In the polytonic orthography traditionally used for ancient Greek, vowels can carry diacritics, namely accents and breathings. The accents are the acute accent (´), the grave accent (`), and the circumflex accent (). In Ancient Greek, these accents marked different forms of the pitch accent on a vowel. By the end of the Roman period, pitch accent had evolved into a stress accent, and in later Greek all of these accents marked the stressed vowel. The breathings are the rough breathing (), marking an /h/ sound at the beginning of a word, and the smooth breathing (), marking the absence of an /h/ sound at the beginning of a word. The letter rho (ρ), although not a vowel, always carries a rough breathing when it begins a word. Another diacritic used in Greek is the diaeresis, indicating a hiatus.

In 1982, the old spelling system, known as polytonic, was simplified to become the monotonic system, which is now official in Greece. The accents have been reduced to one, the tonos, and the breathings were abolished.


Scribes made use of a number of ligatures to save space and time, in Greek as in other languages. Early Greek typefaces such as Claude Garamond's Les Grecs du Roi included a large number of ligatures, but modern typography uses none of them, except occasionally the Ȣ ligature for ου — resembling a V above an O; some modern alphabets based on the Latin alphabet use this as a letter, Ou. In printed 17th-century English works, there sometimes occurs a ligature of Ο with ς (a small sigma inside a capital omicron) for a terminal ος. Other ligatures include ϗ for καί, (equivalent to an ampersand) and stigma Ϛ for στ, also used as noted above to replace digamma as a number 6.

Digraphs and diphthongs

A digraph is a pair of letters used to write one sound or a combination of sounds that does not correspond to the written letters in sequence. The orthography of Greek includes several digraphs, including various pairs of vowel letters that used to be pronounced as diphthongs but have been shortened to monophthongs in pronunciation. Many of these are characteristic developments of modern Greek, but some were already present in Classical Greek. None of them is regarded as a letter of the alphabet.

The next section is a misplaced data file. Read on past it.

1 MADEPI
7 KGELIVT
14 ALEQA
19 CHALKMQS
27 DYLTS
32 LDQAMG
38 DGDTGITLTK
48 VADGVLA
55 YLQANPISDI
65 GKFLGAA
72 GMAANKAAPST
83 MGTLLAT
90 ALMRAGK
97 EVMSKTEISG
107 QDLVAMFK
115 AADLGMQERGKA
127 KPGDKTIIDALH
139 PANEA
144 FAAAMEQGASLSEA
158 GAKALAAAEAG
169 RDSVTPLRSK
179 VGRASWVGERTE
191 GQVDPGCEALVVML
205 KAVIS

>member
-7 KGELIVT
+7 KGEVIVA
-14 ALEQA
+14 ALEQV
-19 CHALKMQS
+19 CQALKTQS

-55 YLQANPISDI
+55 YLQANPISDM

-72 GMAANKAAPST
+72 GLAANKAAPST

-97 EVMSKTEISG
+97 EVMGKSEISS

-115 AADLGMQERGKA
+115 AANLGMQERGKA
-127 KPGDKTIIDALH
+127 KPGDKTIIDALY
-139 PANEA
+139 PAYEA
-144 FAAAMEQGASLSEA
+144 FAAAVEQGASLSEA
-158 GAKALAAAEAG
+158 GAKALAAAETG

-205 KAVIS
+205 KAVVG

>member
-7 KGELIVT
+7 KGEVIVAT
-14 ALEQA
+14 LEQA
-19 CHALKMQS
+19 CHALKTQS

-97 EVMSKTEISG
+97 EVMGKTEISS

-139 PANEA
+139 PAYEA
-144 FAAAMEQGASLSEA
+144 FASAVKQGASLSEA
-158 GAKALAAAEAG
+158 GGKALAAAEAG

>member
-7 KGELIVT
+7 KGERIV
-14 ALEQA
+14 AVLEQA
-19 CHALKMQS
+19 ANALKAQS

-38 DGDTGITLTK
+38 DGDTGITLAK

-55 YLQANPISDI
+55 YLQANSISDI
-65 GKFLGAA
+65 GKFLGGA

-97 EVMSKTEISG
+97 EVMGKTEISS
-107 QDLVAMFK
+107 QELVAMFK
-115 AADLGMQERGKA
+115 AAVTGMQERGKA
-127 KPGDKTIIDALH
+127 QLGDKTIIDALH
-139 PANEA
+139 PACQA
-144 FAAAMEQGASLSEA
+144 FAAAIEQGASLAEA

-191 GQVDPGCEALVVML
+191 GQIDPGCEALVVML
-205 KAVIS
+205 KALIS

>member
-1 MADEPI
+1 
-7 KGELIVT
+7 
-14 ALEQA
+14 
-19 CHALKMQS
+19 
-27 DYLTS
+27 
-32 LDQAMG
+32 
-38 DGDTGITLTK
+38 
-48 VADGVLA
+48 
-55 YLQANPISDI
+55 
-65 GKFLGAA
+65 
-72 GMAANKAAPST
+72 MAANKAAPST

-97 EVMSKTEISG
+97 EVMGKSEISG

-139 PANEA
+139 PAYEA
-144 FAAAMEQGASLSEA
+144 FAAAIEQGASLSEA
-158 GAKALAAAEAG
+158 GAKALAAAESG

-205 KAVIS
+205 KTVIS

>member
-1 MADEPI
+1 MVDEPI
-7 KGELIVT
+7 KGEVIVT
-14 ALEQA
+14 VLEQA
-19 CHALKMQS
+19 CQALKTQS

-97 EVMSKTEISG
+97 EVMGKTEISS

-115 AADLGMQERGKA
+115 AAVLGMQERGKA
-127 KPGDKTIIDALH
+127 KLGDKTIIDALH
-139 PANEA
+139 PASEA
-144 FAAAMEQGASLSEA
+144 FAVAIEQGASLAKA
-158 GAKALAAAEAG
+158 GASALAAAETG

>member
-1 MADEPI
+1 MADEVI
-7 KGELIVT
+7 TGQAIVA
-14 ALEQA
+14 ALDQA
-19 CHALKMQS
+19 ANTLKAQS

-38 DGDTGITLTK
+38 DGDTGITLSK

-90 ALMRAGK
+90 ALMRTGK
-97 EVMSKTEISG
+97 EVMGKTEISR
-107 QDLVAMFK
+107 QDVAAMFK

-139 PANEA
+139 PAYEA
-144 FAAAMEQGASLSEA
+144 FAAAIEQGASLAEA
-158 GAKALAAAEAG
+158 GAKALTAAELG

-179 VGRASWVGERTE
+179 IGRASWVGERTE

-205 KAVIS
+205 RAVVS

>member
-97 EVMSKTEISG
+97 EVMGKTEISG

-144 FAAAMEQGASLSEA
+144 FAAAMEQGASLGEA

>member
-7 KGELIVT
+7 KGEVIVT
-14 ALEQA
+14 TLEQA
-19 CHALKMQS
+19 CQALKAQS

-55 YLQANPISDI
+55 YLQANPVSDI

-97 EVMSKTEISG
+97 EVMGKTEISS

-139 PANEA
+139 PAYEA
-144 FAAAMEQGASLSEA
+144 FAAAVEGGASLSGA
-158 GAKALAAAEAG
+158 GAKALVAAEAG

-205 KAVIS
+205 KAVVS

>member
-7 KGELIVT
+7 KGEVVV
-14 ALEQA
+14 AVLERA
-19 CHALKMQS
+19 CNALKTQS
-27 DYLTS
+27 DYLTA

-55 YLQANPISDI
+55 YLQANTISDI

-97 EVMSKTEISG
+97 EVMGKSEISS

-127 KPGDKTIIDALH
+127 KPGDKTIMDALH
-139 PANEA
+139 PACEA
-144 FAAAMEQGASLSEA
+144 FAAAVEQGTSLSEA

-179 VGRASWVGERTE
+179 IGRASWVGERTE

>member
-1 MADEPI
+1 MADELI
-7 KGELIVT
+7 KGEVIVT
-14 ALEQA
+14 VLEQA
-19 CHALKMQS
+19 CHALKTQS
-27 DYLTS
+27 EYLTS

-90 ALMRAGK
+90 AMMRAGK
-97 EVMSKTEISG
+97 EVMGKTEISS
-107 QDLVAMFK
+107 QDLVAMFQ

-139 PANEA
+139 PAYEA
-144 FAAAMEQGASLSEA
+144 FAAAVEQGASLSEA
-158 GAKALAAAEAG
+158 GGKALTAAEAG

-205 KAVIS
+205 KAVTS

During the Byzantine period, it became customary to write the silent iota in digraphs as an iota subscript (ᾳ, ῃ, ῳ).

Use of the Greek alphabet for other languages

The primary use of the Greek alphabet has always been to write the Greek language. However, at various times and in various places, it has also been used to write other languages.[4]

Early examples

With additional letters

Several alphabets consist of the Greek alphabet supplemented with a few additional letters:

In more modern times

Derived alphabets

The Greek alphabet gave rise to various others:[2]

It is also considered a possible ancestor of the Armenian alphabet, and had an influence on the development of the Georgian alphabet.

Greek in mathematics

Greek symbols are traditionally used as names in mathematics, physics and other sciences. When combined with Latin characters, the Latin characters usually indicate variables while the Greek ones indicate parameters. Many symbols have traditional meanings, such as epsilon for `a small number, which move towards the infinitesimal', capital sigma for `sum' and lower case sigma for standard deviation.

Greek encodings

For the usage in computers, a variety of encodings have been used for Greek online, many of them documented in RFC 1947.

The two principal ones still used today are ISO/IEC 8859-7 and Unicode. ISO 8859-7 supports only the monotonic orthography; Unicode supports the polytonic orthography.

ISO/IEC 8859-7

For the range A0-FF (hex) it follows the Unicode range 370-3CF (see below) except that some symbols, like ©, ½, § etc are used where Unicode has unused locations. Like all ISO-8859 encodings it is equal to ASCII for 00-7F (hex).

Greek in Unicode

Unicode supports polytonic orthography well enough for ordinary continuous text in modern and ancient Greek, and even many archaic forms for epigraphy. With the use of combining characters, Unicode also supports Greek philology and dialectology and various other specialized requirements. However, most current text rendering engines do not support combining characters well, so, though alpha with macron and acute can be represented as U+03B1 U+0304 U+0301, this rarely renders well: ᾱ́.[7]

There are 2 main blocks of Greek characters in Unicode. The first is "Greek and Coptic" (U+0370 to U+03FF). This block is based on ISO 8859-7 and is sufficient to write Modern Greek. There are also some archaic letters and Greek-based technical symbols.

This block also supports the Coptic alphabet. Formerly most Coptic letters shared codepoints with similar-looking Greek letters; but in many scholarly works, both scripts occur, with quite different letter shapes, so as of Unicode 4.1, Coptic and Greek were disunified. Those Coptic letters with no Greek equivalents still remain in this block.

To write polytonic Greek, one may use combining diacritical marks or the precomposed characters in the "Greek Extended" block (U+1F00 to U+1FFF).

Source: Wikipedia